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Foreign Investments Into American Farmland
While that is a small number overall, making up 2.7% of farmland in the U.S., the number grows each year, begging the question of how much American soil is too much for foreigners[..]
Billionaire Land Acquisition
Savvy Billionaires have been buying up large swaths of American land for generations. More recently, billionaires like John Malone, Ted Turner, Jeff Bezos, and Bill Gates[..]
American land offers us a unique opportunity to not only become landowners but also offers a way for investors to become wealthy. For centuries American land has been used to create millionaires and billionaires alike. At RADD America we focus on the acquisition and operations of the four major investment types of land: farmland, ranch land, timberland, and raw land development. Each of these land types offers investors a way to diversify their portfolios while also protecting their assets against inflation and bear markets.
- Using the land to grow crops
- Selling when natural appreciation occurs
- Leasing the land to other farmers
- Or ventures outside of traditional farming
Of course, what specific crops farms grow largely depends on your geographical location and expertise. At RADD America, we pursue all four profit applications outlined above.
For example, our current Idaho farm went from generating $40,000 annually when we purchased it in 2020 to a projected $1.2M in 2022.
Zooming out, from an investment standpoint, according to the USDA, farmland generally returns an average annual return of about 11.5%. On average, farmland has typically earned an appreciated gain of 4.4% year-over-year for the last 25 years. (source: USDA)
After a savvy investor and livestock trader named Joesph McCoy (the name behind the saying “The real McCoy”) saw an opportunity to streamline cattle distribution to the east coast. His efforts are responsible for some of the old west’s most powerful stories of wealth.
McCoy was the first investor and businessman to establish a “Cow Town” in what is now Abilene, Texas. Using Abilene as the central hub for cattle owners to drive their cattle to market. See, Abilene had a rail station that allowed McCoy to ship large amounts of cattle to Chicago for further distribution to the eastern states. Setting the beginnings of the cattle industry as we know it today.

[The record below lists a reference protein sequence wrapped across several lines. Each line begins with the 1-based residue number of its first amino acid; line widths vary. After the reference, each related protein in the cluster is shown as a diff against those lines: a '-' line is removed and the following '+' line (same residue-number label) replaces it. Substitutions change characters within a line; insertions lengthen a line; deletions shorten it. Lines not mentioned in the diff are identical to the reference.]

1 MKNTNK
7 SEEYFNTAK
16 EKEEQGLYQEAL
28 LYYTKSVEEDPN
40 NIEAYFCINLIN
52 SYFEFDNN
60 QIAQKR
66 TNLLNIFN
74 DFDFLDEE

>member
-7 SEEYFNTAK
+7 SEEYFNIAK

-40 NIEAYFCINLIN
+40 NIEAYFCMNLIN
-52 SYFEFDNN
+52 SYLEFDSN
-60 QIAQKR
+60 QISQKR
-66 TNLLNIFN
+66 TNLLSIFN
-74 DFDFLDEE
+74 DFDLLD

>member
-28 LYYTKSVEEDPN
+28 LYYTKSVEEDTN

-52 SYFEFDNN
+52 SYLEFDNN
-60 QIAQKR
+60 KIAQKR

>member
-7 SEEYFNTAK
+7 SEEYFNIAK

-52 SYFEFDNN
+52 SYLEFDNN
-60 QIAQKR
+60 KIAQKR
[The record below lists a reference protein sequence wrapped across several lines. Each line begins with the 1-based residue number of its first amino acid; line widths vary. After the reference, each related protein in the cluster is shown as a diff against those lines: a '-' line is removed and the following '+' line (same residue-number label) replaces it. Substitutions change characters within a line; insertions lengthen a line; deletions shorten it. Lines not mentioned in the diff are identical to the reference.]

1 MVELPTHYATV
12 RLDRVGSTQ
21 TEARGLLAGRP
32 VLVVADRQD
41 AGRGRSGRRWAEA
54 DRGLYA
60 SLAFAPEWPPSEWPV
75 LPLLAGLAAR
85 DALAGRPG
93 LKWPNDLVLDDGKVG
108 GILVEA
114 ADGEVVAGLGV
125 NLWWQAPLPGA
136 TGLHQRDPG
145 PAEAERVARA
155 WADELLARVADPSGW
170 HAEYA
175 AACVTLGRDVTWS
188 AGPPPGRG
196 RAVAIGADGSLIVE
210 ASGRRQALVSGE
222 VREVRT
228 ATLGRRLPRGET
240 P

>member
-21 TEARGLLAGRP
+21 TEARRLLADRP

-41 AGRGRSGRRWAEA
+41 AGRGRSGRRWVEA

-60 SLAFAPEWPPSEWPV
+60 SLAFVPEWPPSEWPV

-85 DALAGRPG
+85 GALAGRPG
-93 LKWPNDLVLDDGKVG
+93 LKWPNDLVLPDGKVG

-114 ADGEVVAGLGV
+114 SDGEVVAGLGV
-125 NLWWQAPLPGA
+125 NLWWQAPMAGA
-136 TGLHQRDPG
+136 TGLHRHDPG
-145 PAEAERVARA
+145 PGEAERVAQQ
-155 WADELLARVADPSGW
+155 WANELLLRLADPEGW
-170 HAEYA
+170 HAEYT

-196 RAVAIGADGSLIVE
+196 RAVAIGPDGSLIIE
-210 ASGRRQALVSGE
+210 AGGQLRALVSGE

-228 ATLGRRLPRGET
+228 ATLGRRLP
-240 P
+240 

Still, many people don’t know the difference between a farm and a ranch. But it’s actually pretty simple. Farms are generally all about crops, and ranches are about livestock and pasture land.
Yes, some farms have livestock, and some ranches have farmland, but this usually is to help generate additional revenue streams or lower the operational overhead. On the other hand, ranches typically focus on cattle because America eats an estimated 18.15 billion pounds of beef, or about 54-58 lbs per person, yearly.
From an investment standpoint, Ranch land is tracked and offers the same returns as farmland, averaging an annual rate of about 11.5%, according to the USDA.
Another land investment option is timberland - though it can be a longer-term growth investment depending on the type of timberland you purchase.
See, trees gain value as they grow, and finding land with many trees on the cusp of becoming “sawlog class timber” is generally the sweet spot.
Sawlogs are trees ready for harvesting and can be turned into lumber, poles, blocks, and other construction or infrastructure building materials.
Each of these lumber types has specific criteria that must be met before and even after they are cut (reforestation effort). Various national and state government agencies like the U.S. Forest Service and the Bureau of Land Management (BLM) set these regulations and restrictions designed to prevent things like deforestation that could be more harmful to the industry and our economy in the long run.
Timberland is a great asset to help preserve and grow your wealth. For starters, the asset is not correlated with stocks. Timberland can also produce reliable income streams, and after some time, timberland investments can also produce significant capital gains.
For example, the value of timberland – measured by the NCREIF Timberland Index – had an average return of 11.82%.
This generally means clearing the land and establishing utilities and roadways to access the properties.
A typical land development strategy is buying many acres of land and turning a single piece into multiple residential, agricultural, or commercial lots. These lots are then sold so investors and construction companies alike can build on them and sell them to the appropriate market.
There is the option of doing the entire project from clearing to construction to selling, but that requires a longer-term investment and generally large amounts of cash flow.
Returns typically vary by market, but generally, you can expect to see between 10% and 15% returns; however, some investors have seen returns exceeding 20+%.
Each of these land classes offers investors ample opportunity to diversify their portfolios into an asset class with steady growth and appreciation. With the steady returns that land offers, it’s no wonder that billionaires are gobbling up American land hand-over-fist.